Carl Valle has noted that much of the benefits derived from sand training are psychological. When we talk about developing our athletes long-term and fostering a love of athletics, giving them options to explore what different settings can offer seems invaluable. Working out on the beach in the sun, near the beautiful water, just sounds more appealing. The five benefits that Carl observed are:
- Time to learn
- Muscular efforts
- Natural feedback
As a 37-year-old wannabe athlete, I can say that these are spot-on. I have had a few injuries over the years that have put what I call a “governor chip” on my nervous system. It has taken me forever to get comfortable with expressing speed and power again in a flow state. After a single sand session, I can say that flat ground locomotion just felt easier after my brain experienced the changes that sand provides. The unique surface provided a mental break. My ankles and muscles were able to get something in without getting sore, which was a nice change from heavy lifting and acceleration work. Staying healthy to train another day is the most important thing, so finding new ways to do this is useful.After a single sand session, flat ground locomotion just felt easier after my brain experienced the changes that sand provides. The unique surface provided a mental break, says @grahamsprints. Click To Tweet
I don’t know enough about this surface to suggest rehab protocols here, but small doses of this can keep a healthy athlete interested and invested.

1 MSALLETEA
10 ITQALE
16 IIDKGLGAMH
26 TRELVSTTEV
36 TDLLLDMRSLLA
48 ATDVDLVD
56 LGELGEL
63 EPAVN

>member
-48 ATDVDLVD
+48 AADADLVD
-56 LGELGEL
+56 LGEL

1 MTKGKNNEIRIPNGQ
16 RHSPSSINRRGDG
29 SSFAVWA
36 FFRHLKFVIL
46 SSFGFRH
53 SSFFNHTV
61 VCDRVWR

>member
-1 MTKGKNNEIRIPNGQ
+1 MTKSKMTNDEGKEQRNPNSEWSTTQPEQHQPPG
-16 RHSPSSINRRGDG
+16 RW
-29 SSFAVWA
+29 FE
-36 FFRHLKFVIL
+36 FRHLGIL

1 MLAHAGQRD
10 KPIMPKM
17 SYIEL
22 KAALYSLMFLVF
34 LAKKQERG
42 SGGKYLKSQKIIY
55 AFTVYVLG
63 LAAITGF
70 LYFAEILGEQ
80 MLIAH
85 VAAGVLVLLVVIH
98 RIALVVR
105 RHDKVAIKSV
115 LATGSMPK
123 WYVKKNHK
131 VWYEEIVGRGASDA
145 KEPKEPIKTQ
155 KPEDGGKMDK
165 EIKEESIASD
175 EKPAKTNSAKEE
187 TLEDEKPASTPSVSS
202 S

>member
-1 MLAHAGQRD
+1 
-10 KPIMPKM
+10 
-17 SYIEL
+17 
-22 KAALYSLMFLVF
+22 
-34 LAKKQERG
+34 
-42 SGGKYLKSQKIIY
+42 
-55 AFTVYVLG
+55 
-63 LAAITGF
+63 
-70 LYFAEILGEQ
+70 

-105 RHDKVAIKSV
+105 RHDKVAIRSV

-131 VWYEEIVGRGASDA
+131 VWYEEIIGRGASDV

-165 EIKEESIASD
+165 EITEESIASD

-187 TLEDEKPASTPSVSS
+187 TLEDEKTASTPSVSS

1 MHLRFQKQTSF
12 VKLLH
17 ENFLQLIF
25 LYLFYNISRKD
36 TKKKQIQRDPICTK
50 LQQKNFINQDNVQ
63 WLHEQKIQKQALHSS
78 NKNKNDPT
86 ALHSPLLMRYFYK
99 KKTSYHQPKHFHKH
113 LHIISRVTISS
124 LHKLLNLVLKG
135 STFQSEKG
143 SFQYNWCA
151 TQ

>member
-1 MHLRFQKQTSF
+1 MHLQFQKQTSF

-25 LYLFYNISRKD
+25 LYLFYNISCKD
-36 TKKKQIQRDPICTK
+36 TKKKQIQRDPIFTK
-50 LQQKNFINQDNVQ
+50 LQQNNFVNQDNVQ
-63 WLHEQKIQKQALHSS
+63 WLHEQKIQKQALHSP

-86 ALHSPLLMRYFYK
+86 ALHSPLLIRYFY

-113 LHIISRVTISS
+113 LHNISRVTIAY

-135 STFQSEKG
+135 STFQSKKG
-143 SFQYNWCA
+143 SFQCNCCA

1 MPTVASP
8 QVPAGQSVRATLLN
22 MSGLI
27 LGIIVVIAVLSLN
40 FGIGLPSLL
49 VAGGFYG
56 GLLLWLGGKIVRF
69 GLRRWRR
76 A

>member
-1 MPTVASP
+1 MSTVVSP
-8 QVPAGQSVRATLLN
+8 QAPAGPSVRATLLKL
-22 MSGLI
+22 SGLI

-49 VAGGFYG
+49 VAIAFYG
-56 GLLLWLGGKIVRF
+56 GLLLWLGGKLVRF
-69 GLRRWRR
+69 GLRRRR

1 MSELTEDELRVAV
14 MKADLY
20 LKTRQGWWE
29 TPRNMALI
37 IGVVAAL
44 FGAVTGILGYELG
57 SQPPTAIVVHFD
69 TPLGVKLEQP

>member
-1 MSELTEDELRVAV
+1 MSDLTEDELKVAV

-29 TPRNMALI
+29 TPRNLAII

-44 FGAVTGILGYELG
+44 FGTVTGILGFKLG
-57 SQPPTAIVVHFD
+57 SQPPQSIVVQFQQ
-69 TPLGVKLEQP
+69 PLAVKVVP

The World Is a Training Ground
Any place is a good place to train if common sense prevails. Grass offers some potentially unique health benefits. Concrete hills and curbs provide an opportunity for athletes to self-organize during acceleration and to prepare for more advanced plyos. The novelty of sand is priceless, even if it makes for poor speedwork grounds. The sensory input that the peace of a trail provides is a great benefit. Hallways allow coaches to become essentialists and place the premium on organization. Snow is perhaps a completely uncharted training territory, but it sure seems fun.
The “what” is just as important as the “when” as a coach considers training surfaces. My suggested uses are:
- Sand: drill sessions, summer 1x per week
- Grass: GS circuit, in-season; grass runs early season or fall; accel work during GPP
- Hallways: speed circuits, winter; include off-feet conditioning if using hallways
- Concrete: hills for acceleration base, early season; get them on softer surfaces or off feet
- Snow: coach’s best judgement, winter
- Trail: tempo work, summer/fall 1x per week
At the very least, during the off-season athletes should know they don’t have to just do more of the same. They can attack training in nontraditional ways in nontraditional places and embrace the long haul that is athletic development.